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Expressions with point for your next business meeting

Welcome back to another very special episode of the Art of Business English. If you need to participate in meetings, then you are going to love today’s material.

The main goal today is to teach you ten expressions for your next business meeting that all contain the word “point”. You would be surprised how important this word is to expressing ideas in meetings and how often we use it.

In this episode I will share the expression with you, then explain the meaning and finally conclude by giving you an example to help you put it in context.

I hope you see the point of today’s episode and if you find this useful, then please share it with your friends and contacts.

Let’s jump in and kick this off. 

Watch the episode here

Stick to the point

Meaning: Talk about the matter in hand

Example: I really wish you would stick to the point. This is not relevant to this agenda item.

To wander off the point

Meaning: To become vague; to lose the main argument/direction of the discussion

Example: My boss is the creative type, so she often wanders off the point and it can be hard to follow her.

To miss the point

Meaning: To fail to understand or appreciate something.

Example: John completely missed the point of yesterday’s meeting. Why doesn’t he ever get what is going on around him?

To make a/one’s point

Meaning: To state or explain clearly one`s argument or idea.

Example: OK, I think you have made your point clear to everyone. Now, can we move on?

To be beside the point

Meaning: Not relevant to the matter being discussed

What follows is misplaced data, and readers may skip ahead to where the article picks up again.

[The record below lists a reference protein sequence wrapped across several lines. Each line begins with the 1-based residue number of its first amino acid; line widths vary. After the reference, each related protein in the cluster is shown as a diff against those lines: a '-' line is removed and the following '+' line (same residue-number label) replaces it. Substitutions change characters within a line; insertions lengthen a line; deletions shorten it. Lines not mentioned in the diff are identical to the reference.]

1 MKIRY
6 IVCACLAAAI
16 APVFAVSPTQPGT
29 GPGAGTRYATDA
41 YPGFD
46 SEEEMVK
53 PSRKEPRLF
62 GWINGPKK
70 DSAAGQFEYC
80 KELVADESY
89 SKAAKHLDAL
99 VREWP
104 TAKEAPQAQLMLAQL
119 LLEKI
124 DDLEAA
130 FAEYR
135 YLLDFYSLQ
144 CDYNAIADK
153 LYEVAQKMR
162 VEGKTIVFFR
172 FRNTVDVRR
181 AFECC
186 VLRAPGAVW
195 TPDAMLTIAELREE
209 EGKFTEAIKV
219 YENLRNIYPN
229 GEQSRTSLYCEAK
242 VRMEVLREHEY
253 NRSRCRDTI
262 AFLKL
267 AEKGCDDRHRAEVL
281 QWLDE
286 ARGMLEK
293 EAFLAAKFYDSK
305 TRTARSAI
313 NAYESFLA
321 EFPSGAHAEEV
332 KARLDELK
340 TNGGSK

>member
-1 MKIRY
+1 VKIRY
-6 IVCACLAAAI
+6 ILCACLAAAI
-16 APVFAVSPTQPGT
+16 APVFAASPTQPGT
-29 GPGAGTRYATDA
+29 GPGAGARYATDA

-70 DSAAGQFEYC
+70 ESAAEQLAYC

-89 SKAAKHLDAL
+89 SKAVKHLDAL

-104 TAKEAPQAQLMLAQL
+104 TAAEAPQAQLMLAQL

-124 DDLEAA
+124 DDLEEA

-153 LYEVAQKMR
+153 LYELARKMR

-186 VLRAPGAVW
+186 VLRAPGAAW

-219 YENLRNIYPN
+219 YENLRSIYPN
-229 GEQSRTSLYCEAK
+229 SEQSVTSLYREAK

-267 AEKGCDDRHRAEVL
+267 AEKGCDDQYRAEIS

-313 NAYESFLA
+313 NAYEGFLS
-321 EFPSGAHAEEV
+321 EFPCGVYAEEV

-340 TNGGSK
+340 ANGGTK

Example: Yes, I can see that you are upset by what happened, however this is beside the point. We need to do something to fix the situation.

To get to the point

Meaning: To come to the most important thing that one wants to say

Example: Look, we don’t have much time. Can you please get to the point so we can move on to the next agenda item?

To make a point of doing something

Meaning: To make sure something is done because you feel it is important

Example: Brian made a point of buying everyone in the office a small Christmas gift.

To see the point in/of doing something

Meaning: To understand the purpose or use (of something).

Example: I really don’t see the point in us offering them further concessions. We have already been generous enough with this offer.

To take someone’s point

Meaning: To understand and appreciate someone's argument or attitude

Example: I take your point on the need to improve our productivity. Has anyone got any suggestions on how we could do this?

What’s the point?

Meaning: Little use or purpose

Example: What’s the point in making an extra effort if our customers don’t value it.

Final thoughts

I am sure you will agree that the word “point” is very versatile and can be used in many expressions in business meetings. If you want to introduce these words into your vocabulary then all you need to do is take some notes and try and put one or two of them to use each week in one of your weekly meetings.

If you would like to become more confident at expressing yourself in business meetings, then take advantage of the discount I have for you on my signature course “Confidence in business meetings”. This complete programme will show you how to plan, organise, run, lead and participate in effective outcomes-based meetings. Use the discount code below to get 50% off.

Well, that is it from me for another week of The Art of Business English podcast. Take care and see you all in the next episode. 

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Andrew is the CEO and founder of the Art of Business English. Besides teaching and coaching native Spanish speakers in Business English, he is also passionate about mountain biking, sailing and healthy living. When He is not working, Andrew loves to spend time with his family and friends.

Andrew Ambrosius

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